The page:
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Seagate Desktop HDD 4TB Review: Big Capacity At 5900 RPM

Seagate's 4 TB Desktop HDD.15 Is Great For User Storage

Seagate’s new 3.5” Desktop HDD.15 ST4000DM000 changes things up a bit in the company's desktop hard drive family compared to its predecessor, the Barracuda 7200.14. Most notably, the spindle speed is down from 7200 to 5900 RPM. The Desktop HDD.15 is the first and only model in this line that operates at this lower speed.

The company is aiming its new drive at the same applications and usage scenarios as the previous generation's Barracuda disks: desktop and all-in-one PCs, home servers, gaming PCs, RAID arrays, external direct-attached storage devices (DAS), and network-attached storage appliances (NAS). You're of course free to use Seagate's Desktop HDD.15 in any of those environments, though our benchmarks show that it fares better in some applications than in others.

A slower spindle immediately casts some doubt on the Desktop HDD.15's viability as a system drive. And once we run our tests on the disk, the potential for less performance is confirmed as fact. The test results come back average at  best, particularly in transfer speeds and I/O throughput. Conversely, Seagate's Desktop HDD.15 shines when we look at surface temperatures and power consumption, both of which are low.

The Desktop HDD.15 is Seagate’s first desktop drive boasting a massive 4 TB capacity. When combine that big storage space with conservative thermals and efficiency-friendly power use, you get an ideal target for user data on the desktop. Hook it up next to a 128 or 256 GB SSD and enjoy the best of both worlds. It's also right at home in external direct-attached storage devices (DAS) and NAS appliances.

  • vinhn
    Would rather take 3TB @ 7200 over 4TB @ 5800, I'm sure people would agree with that.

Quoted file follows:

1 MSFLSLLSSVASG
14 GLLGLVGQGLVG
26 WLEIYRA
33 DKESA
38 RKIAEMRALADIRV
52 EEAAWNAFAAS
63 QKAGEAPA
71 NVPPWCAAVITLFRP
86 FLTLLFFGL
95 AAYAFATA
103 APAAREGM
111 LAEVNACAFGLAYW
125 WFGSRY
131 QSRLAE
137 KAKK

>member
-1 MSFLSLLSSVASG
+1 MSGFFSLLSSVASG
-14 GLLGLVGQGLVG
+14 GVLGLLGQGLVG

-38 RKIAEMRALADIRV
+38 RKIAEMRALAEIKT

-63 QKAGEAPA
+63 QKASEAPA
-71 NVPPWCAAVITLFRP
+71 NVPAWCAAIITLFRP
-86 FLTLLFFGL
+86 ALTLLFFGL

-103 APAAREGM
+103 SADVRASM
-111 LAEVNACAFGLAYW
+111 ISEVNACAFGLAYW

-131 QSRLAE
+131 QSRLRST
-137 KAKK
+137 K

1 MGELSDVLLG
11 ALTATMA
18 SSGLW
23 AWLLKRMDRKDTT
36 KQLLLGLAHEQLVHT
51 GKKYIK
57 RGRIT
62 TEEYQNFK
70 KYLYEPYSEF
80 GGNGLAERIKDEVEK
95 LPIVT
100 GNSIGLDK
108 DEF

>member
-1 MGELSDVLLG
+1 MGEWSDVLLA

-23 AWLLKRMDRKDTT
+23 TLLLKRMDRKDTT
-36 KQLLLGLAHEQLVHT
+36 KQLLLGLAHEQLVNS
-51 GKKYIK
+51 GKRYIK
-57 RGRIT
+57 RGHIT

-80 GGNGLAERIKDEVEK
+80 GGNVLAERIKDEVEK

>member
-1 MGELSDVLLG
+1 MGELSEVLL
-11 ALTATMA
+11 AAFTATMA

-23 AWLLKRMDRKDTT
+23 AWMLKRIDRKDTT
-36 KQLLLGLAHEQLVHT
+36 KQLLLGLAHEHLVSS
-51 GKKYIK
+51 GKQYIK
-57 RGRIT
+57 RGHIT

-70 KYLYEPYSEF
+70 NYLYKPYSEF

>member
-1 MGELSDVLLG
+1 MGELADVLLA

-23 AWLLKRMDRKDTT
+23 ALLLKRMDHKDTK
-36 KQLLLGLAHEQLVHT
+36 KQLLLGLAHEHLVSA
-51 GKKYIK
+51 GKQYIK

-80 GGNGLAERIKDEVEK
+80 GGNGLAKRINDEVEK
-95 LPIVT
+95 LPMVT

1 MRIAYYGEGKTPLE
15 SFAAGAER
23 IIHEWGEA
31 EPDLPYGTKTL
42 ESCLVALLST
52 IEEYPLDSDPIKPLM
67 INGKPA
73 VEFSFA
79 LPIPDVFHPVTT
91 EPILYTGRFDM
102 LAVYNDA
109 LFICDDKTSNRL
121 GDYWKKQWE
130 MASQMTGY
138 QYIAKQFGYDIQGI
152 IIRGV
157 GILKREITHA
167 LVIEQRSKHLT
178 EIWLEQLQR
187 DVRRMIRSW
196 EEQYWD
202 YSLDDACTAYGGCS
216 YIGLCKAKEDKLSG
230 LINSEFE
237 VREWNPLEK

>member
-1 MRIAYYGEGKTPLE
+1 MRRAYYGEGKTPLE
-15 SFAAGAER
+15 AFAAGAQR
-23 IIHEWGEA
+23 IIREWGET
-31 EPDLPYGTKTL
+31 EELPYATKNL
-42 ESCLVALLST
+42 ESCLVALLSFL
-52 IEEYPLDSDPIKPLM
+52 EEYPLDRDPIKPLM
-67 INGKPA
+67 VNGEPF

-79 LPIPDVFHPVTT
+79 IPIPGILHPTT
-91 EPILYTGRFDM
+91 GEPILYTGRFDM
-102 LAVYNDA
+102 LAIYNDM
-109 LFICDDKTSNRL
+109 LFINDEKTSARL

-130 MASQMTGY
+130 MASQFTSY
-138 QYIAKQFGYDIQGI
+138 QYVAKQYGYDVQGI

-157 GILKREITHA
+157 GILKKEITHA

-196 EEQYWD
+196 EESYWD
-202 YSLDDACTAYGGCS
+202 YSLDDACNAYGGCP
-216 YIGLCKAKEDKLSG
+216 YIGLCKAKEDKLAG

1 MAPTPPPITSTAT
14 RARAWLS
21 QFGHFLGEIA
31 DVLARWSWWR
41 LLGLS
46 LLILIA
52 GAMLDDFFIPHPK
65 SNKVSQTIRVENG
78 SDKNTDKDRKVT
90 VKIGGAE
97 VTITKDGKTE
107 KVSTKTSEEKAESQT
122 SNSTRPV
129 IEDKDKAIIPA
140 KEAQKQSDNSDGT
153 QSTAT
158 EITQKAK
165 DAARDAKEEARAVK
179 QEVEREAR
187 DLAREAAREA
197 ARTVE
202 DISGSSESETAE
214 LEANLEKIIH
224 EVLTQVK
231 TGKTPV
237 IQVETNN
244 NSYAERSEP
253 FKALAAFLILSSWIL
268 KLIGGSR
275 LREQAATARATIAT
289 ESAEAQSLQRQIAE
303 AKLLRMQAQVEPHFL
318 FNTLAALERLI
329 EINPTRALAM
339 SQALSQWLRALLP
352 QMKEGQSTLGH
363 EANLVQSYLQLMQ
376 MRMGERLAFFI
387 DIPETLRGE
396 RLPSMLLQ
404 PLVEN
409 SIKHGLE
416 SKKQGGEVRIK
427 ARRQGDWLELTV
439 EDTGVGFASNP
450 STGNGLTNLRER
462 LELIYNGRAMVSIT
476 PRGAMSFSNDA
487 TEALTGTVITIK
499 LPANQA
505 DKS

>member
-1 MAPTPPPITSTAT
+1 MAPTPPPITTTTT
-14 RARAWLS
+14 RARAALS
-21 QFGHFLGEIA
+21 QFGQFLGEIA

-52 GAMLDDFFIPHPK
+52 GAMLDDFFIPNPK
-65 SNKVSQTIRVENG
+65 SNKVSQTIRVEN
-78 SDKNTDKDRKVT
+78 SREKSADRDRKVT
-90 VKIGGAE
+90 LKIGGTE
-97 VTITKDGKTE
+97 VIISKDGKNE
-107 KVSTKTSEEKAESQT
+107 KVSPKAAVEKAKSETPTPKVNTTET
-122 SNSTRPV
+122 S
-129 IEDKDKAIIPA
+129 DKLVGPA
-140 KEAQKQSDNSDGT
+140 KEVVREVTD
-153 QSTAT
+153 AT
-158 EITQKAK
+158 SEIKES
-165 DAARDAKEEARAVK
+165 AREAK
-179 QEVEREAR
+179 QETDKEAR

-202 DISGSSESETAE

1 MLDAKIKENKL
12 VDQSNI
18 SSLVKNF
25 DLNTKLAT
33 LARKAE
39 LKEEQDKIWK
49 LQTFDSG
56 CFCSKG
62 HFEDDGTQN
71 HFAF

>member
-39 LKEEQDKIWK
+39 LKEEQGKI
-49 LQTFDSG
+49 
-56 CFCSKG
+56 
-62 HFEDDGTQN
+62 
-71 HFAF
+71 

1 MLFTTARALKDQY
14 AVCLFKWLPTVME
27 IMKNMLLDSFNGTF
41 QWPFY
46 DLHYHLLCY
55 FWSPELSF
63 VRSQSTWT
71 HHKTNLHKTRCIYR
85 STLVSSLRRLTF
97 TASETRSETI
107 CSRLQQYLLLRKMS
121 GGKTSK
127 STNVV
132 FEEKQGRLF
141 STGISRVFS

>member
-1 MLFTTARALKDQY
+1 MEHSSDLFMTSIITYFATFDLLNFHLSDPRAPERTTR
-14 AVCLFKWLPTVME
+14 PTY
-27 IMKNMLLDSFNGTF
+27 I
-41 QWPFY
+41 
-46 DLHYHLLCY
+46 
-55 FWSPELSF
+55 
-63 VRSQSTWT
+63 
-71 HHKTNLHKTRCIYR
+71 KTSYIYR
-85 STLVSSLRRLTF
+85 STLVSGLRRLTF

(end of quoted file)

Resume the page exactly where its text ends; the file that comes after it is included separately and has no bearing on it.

Reply
  • guru_urug
    Good Read.
    Noticed a small insignificant error in the "Drive Surface Temperature" chart. It lists the 4TB HDD.15 as a 7200rpm drive rather than a 5900rpm one.
    Reply
  • outlw6669
    Now that everyone has a full lineup of 4TB drives out, how about finally releasing something larger?
    Bring on the 2160p content!
    Reply
  • SteelCity1981
    the thing is this hard drive geared towards speed it's mostly geared towards data storage, which is why it's only 5800rpm, so you wouldn't get this obv if you want fast read and write times, that's what SSD's are for.
    Reply
  • Mike Friesen
    The one graph, about temperatures, said "higher is better" beneath it...
    Reply
  • masterjaw
    Great media storage drive for those with SSDs as boot drive which is what is currently on the trend right now.
    Reply
  • csf60
    To all the people who say performance is not important, I would like to remind them we don't have a 4 terabyte SSD yet, and until then, if I need 4TB I have to use a hard drive. And it better be a fast one or I will be sitting for ever in a loading screen in-game, opening big programs and loading 8GB of sample sounds to RAM when I work with music.

    For me this is a big mistake for Seagate. I always bought their drives because they were the fastest, but it seems they are now joining the WD green lineup. I'll probably have to go with hitachi now to have some decent speed.
    Reply
  • wavetrex
    I personally only care about price / gigabyte. Give me the ability to store more HD pron and I'm happy. Don't care if it dies...
    Reply
  • daglesj
    Would anyone use a 4TB drive as a system drive anyway? Short stoked to 200GB maybe but otherwise......? Reliability has never been a strong point with drives over 1TB IMO.

    I just see these big drives as a huge liability really, but folks will hoard their data.
    Reply
  • Larry Bob
    Unique name Seagate.
    Reply